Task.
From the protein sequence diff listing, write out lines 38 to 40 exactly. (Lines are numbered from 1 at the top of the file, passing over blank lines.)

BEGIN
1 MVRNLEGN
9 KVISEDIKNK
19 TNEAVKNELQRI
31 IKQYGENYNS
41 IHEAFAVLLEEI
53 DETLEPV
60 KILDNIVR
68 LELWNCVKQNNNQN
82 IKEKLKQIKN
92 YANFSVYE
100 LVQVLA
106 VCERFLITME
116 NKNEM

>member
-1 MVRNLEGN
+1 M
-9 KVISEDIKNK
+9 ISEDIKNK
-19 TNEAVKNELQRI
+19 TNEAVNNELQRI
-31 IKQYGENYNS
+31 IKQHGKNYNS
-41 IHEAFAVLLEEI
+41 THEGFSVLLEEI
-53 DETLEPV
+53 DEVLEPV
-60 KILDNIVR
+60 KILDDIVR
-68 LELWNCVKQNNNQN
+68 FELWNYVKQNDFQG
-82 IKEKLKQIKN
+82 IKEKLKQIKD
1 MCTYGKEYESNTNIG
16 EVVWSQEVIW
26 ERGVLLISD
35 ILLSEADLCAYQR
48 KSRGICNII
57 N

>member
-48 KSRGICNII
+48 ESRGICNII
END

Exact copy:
57 N

>member
-48 KSRGICNII